When playing or listening to music, you might hear someone say that a song is in a certain key, for example, “This is in the key of G Major.” But what exactly does this mean? And how does a key relate to notes, scales, and chords?
This post will define what a key is in music and how we can figure it out by looking at a written piece of music.
What is a Key?
In music, a key is the main group of pitches, or notes, that form the harmonic foundation of a piece of music.
The main pitches used in a song are usually all from one particular scale, and this is where we name the song’s key from.
For example, if a song only uses notes from the C Major scale, it is likely that the song is “in the key of C Major”.
This would mean no sharps or flats – C, D, E, F, G, A, B, C.
However, the A minor scale also has no sharps or flats in it, so if we read a piece of music with no sharps or flats indicated, it might also be in the key of A minor.
How to Work Out a Song’s Key
There are always two keys that share the same key signature.
The key signature is what you see at the beginning of a piece of music right after the clef sign.
And right before the time signature.
Here is a key signature with five sharps (#), which is typically used for B Major.
Notice how the five sharps are right in between the clef and the time signature.
However, this key signature could also be used to indicate a key of G# minor.
There is always a major and minor key for each key signature.
These are called relative keys, and they are always three semitones apart (the minor key is three semitones below the relative major key).
So, how do we find out whether or not a key is major or minor?
Usually the song or piece will start and end with a tonic chord, which is the chord that corresponds to the key of the song.
The note the tonic chord is based on (for example, a D Major chord is based on the note D) is just called the tonic.
The tonic chord is also thought of as the home chord, and the song usually feels most normal when this chord or note is played.
So, in order to figure out what key a piece is in, we look for the tonic chord and note.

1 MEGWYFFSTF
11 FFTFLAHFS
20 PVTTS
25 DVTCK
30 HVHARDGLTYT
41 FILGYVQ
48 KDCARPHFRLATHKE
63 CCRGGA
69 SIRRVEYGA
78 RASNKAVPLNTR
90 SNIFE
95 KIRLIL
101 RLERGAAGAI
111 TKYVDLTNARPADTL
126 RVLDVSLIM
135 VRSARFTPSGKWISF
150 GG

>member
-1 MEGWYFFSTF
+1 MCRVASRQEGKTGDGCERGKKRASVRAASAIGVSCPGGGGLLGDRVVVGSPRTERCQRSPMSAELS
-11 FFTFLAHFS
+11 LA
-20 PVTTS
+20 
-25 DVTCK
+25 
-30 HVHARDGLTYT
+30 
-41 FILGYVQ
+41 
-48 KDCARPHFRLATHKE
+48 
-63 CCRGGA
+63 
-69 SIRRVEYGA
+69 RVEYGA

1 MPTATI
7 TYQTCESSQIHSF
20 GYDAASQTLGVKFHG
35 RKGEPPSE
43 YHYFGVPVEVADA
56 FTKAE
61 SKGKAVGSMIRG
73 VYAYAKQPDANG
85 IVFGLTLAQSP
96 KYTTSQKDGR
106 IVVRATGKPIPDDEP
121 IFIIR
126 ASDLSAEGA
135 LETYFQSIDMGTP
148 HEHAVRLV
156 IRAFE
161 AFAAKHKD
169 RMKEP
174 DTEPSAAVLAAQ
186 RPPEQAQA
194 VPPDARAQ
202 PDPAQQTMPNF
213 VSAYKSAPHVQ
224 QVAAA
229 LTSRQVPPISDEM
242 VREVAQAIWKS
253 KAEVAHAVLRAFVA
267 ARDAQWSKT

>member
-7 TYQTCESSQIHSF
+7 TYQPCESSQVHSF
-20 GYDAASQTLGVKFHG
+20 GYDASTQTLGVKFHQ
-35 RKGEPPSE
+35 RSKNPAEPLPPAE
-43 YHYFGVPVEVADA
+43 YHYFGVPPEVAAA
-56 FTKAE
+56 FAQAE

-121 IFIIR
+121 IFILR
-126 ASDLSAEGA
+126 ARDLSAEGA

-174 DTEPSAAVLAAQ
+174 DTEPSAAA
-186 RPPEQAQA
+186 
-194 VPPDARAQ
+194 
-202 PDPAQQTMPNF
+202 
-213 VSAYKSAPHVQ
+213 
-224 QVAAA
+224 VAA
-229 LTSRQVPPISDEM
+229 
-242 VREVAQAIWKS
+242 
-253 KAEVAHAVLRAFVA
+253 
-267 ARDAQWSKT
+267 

In this example, the key signature says B Maj/G# min, and the melody begins and ends on a B, so we can assume the piece is “in the key of B Maj”.
If it starts and/or ends on G#, then it would be in G# minor, like in this next example:
For some real examples, here are two piano sonatas by Haydn.
They both have the same key signature – one sharp – but one is in a major key and the other in a minor key.
This one is in G Major, and you can notice right from the beginning because it starts (after the pickup) with a G note at the beginning of the first full bar.
This next one is in E minor, and it starts immediately with an E minor arpeggio (E – G – B – E) in the bass clef to let you know that E is the tonic.
Here are two more examples – see if you can figure out what the key is for each piece.
The key signature is the same in both; it has one Flat.
One flat means either the key of F Major or D minor, so which piece is in the key of F Maj and which is in the key of D min?
The first one is a Bach piano sonata in D minor. You can tell because the first notes played are a D minor chord – D, F, A.
The second is a Mozart piano sonata in F Major.
The right-hand melody starts by playing F – A – C, which makes an F Major chord, and the left hand accompanies it with the same notes.
This article hopefully has helped you learn what a key is in music.
To figure it out for a song that you are listening to on the radio or are learning to play, first, check the key signature and then try to find the tonic note or chord.
Sometimes, songs can change keys or modulate, so be on the lookout for those.